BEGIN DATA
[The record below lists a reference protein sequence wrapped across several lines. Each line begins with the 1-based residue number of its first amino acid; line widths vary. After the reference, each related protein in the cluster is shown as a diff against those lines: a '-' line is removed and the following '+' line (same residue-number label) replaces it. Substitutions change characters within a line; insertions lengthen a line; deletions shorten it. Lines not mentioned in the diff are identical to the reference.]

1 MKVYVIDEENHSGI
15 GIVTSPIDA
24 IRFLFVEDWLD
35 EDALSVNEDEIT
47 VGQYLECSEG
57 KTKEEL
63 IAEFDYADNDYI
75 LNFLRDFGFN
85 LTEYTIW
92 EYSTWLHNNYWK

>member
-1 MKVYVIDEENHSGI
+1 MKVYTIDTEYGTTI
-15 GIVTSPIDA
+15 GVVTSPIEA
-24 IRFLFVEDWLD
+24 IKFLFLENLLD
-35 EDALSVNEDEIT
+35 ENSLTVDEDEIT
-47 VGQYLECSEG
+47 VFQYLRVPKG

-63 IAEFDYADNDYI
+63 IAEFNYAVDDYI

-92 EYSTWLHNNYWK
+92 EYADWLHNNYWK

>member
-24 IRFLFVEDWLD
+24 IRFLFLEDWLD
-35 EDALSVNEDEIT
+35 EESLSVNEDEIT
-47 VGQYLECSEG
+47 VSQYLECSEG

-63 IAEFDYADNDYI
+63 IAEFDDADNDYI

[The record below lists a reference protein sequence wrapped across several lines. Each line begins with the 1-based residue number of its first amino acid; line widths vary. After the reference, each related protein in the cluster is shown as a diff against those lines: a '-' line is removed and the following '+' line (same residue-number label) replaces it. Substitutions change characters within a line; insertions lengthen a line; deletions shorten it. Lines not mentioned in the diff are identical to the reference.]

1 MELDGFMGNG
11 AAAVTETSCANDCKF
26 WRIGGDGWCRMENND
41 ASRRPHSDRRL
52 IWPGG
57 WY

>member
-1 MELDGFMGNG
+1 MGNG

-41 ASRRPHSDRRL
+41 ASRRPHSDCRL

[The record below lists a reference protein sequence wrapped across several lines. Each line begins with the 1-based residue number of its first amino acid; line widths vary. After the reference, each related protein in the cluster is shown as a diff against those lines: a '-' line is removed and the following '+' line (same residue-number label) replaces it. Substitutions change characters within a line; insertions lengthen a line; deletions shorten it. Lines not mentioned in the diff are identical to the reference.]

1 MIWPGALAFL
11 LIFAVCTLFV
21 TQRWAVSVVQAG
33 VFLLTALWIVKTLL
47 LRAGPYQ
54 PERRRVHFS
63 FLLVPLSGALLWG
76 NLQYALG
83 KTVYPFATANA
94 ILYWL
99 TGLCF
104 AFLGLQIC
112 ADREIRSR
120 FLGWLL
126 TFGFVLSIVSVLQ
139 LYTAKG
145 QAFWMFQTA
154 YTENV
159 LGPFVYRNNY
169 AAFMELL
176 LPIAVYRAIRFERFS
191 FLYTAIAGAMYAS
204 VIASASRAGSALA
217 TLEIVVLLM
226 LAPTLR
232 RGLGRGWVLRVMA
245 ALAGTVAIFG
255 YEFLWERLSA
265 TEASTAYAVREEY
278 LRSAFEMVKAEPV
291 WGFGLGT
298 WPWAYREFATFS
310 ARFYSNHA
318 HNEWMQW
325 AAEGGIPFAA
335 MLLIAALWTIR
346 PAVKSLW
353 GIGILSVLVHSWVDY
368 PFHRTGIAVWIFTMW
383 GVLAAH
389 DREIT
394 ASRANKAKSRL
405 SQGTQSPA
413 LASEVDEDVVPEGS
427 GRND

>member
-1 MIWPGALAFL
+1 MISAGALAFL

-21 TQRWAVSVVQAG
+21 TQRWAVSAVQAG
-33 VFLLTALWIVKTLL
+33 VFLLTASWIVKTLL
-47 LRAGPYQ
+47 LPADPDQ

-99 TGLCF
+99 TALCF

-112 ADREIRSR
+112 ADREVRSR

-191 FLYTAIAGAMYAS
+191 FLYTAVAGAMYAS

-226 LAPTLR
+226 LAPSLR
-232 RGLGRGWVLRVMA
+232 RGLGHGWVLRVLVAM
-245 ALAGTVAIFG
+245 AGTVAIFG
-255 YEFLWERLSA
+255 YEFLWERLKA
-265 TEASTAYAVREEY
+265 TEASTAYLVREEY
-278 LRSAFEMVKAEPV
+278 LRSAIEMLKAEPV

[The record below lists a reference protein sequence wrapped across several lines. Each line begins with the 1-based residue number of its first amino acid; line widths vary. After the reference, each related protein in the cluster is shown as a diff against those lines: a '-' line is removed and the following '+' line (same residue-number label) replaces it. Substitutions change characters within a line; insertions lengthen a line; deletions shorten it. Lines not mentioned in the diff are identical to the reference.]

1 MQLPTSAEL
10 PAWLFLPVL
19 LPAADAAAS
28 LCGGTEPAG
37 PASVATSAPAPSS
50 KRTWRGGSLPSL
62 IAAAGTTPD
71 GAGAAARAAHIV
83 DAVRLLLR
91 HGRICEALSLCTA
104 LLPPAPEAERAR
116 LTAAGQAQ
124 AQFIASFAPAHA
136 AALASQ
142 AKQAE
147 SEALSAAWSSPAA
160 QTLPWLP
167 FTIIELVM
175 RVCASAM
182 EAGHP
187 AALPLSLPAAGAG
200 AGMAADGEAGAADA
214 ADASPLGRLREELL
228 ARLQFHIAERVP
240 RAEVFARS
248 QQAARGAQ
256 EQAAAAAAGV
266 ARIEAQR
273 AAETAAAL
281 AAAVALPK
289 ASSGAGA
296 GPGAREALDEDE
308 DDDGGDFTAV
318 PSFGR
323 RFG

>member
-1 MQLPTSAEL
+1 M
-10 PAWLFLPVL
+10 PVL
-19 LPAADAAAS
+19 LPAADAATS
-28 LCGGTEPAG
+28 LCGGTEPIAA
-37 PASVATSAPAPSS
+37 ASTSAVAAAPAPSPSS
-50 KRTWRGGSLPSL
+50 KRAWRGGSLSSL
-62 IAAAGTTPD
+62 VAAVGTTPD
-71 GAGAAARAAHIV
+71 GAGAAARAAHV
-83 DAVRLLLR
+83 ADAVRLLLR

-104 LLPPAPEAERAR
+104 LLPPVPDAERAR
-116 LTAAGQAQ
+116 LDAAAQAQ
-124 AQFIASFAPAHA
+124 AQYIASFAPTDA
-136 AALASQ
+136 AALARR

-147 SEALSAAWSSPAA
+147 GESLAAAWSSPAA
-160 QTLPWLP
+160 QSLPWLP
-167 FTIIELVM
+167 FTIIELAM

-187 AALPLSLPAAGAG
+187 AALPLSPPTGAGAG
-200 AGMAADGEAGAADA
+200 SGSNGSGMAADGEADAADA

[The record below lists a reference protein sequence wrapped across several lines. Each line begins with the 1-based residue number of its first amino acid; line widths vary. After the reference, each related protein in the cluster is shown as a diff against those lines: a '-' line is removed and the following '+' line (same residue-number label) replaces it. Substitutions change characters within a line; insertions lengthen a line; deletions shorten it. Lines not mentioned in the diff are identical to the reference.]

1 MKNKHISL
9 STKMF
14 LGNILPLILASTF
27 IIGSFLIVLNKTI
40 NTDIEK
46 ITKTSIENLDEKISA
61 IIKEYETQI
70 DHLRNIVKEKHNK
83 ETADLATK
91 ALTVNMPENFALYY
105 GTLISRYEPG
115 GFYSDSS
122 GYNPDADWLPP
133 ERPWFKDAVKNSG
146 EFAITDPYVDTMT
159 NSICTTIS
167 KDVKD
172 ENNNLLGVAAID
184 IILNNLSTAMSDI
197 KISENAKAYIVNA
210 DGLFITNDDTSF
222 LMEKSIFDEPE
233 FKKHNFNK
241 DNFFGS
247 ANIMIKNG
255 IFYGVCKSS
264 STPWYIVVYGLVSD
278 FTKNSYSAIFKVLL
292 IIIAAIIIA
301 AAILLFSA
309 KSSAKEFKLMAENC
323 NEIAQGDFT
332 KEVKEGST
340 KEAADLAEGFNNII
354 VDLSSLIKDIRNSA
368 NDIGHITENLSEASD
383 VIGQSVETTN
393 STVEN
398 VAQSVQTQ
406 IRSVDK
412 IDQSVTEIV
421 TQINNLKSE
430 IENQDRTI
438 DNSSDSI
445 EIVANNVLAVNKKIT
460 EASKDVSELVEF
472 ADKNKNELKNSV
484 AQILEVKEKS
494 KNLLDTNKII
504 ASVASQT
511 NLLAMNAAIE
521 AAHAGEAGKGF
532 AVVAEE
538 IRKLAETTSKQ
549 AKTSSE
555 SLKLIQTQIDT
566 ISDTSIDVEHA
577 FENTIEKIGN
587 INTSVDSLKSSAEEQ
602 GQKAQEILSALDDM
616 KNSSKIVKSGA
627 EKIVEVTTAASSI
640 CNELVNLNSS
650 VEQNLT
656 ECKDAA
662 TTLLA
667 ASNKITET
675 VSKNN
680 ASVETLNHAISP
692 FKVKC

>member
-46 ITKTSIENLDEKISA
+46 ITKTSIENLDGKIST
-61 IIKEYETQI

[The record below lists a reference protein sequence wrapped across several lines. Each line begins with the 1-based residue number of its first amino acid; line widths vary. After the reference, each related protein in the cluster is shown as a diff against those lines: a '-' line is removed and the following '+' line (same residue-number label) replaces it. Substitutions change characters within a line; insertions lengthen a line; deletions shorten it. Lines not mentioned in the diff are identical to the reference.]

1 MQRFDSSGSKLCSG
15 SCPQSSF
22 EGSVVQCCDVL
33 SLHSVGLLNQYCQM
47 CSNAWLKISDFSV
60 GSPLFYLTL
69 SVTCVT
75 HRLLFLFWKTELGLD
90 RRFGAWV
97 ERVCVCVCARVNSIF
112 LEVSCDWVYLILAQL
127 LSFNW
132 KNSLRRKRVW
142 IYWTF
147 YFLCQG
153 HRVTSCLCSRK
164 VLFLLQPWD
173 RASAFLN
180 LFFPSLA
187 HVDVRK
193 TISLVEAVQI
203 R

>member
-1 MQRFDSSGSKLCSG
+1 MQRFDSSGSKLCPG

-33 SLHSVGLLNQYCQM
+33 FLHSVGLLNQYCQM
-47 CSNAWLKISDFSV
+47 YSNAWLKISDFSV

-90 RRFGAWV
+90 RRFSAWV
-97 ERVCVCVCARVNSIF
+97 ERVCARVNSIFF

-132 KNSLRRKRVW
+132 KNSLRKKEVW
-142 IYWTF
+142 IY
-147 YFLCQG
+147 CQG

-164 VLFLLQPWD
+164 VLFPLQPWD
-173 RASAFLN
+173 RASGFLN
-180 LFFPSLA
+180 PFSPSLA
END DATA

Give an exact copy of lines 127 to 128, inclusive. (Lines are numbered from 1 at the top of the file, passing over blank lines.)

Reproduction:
50 KRTWRGGSLPSL
62 IAAAGTTPD